Tell Eloise that I received her box of candy yesterday and thank her very much, also received Marcilles poem and many letters. I must write Eleanor and Stan tonite, even if I have no news.
Write and give me all the news as there certainly isn't any on this end of the line that I can write about.
Emma's letter was a few days late last week end I certainly missed it.
Hoping you all had a nice Easter, and real eggs with all the trimmings and not powdered.
Love to you All,
16 April '44
Dear Mother, Dad and All -
This is a rather dreary Sunday afternoon. We have had no sun so far this day. I worked about an hour this morning. I haven't any news at this writing so shall give you a picture of how we ten boys, in my room are spending the afternoon. Two of them have left for town, three are writing letters, one is strumming a guitar, one polishing shoes, one trying to sleep, one popping some of my corn and the other is just acting a fool, trying to sing. In fact, we all are either singing or humming. So, you see we haven't lost our moral. If it wasn't for mail though, it wouldn't take long. We just finished showing each other the Easter cards we had received. To-day was a mailess day for me.
I think of home nearly everytime I look out of the window. At this moment, just ouside my window are grazing about thirty Durham and Holstein cows. By the way, how much of a herd do I have left? Have you decided to keep the new dog? What have you named her, him or it? write and give me all the news in detail. It's the little things and changes at home that I love to hear about. Emma certainly writes interesting letters and Mom, you do pretty well yourself. I certainly enjoy them. I ask that I may be remembered in your prayers, as much lies ahead of us.
With all my Love,
28 April '44
Dear Folks -
This afternoon I received a North-west dated March 30th the first issue I've received for six or seven weeks. Today I also received a letter from Eloise and Emma. Yesterday I received a nice letter from Mrs. Irwin Bennett, so when you see her, tell her I received it and shall answer it when I have some news. Doris wrote me a nice letter and I answered it yesterday.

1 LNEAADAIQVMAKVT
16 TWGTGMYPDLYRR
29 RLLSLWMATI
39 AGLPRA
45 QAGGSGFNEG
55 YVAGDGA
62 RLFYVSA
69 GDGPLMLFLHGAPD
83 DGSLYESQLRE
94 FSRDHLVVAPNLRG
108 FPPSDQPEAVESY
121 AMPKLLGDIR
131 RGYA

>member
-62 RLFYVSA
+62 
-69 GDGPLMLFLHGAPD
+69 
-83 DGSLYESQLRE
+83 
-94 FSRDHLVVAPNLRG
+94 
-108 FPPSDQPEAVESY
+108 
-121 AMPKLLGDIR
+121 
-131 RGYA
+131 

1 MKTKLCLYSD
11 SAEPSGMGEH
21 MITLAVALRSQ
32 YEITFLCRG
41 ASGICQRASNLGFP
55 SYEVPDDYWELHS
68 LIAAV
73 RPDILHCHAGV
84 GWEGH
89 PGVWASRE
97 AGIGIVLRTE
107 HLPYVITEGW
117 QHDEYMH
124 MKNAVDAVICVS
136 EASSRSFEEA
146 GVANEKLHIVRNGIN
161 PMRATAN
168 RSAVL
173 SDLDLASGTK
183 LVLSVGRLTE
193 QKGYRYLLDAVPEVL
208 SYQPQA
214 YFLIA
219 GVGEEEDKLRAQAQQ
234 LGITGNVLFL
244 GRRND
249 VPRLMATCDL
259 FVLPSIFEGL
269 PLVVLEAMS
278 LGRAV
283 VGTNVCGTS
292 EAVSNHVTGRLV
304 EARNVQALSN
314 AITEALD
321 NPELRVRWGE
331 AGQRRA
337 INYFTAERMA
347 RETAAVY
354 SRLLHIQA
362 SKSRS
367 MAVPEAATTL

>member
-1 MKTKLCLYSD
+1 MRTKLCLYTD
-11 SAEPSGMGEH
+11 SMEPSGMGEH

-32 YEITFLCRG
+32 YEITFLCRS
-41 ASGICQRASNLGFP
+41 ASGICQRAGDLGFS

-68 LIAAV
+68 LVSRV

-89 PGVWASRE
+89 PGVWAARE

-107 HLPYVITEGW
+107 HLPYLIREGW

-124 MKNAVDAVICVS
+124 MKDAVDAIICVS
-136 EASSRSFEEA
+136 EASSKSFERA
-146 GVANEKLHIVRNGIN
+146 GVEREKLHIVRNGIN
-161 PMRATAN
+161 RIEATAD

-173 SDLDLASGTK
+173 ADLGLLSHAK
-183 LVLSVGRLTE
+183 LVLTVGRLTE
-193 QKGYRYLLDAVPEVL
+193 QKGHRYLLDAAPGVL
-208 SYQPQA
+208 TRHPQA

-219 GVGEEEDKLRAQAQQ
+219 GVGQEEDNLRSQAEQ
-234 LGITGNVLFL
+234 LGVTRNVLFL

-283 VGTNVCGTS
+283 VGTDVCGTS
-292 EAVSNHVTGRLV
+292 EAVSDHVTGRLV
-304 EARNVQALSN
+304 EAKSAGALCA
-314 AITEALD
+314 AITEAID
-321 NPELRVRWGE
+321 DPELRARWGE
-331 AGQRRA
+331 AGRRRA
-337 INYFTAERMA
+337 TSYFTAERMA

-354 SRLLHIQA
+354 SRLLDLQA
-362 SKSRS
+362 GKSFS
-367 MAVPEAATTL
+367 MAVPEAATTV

Its now 9:30 P.M. (3:30 P.M. your time) and I'm wondering just what you are doing. I just returned from seeing a moving picture shown here in camp, in one of our mens halls, "Sahara" was the name of the picture. This afternoon Steve Francis and myself visited the Hughes, and popped the last of my corn.
This past week has been a very busy one. The above mentioned is all the social life that I had. I worked every nite except Tuesday and to-day was the first Sunday that I had the entire day to myself, for quite some time.
Assuring you everything is O.K. or rather as good as can be expected. Please give my regards to all.
30 April '44
Received Mrs. Brinkmans nice letter yesterday an one from Emma which had been sent to another unit, by mistake. I also received the picture of Mabel's family. The kiddies certainly have grown, of course, I've never seen Rose Marie before. It certainly was a grand picture. One day this week I received the county paper with pops picture on it. I cut it out and pasted it on the wall. One day I received three letters from Eloise.
Yesterday afternoon I went into town and attended the movies, ate supper at the Red Cross and attended a dance in the evening. It's the first I had been into town on my own for a long time.
Will Lauren be going into service soon? If he does, will Frances Mary and Larry move home?
Well folks as usual, news is scarce, so good luck and wishing you the best of everything.
With Much Love,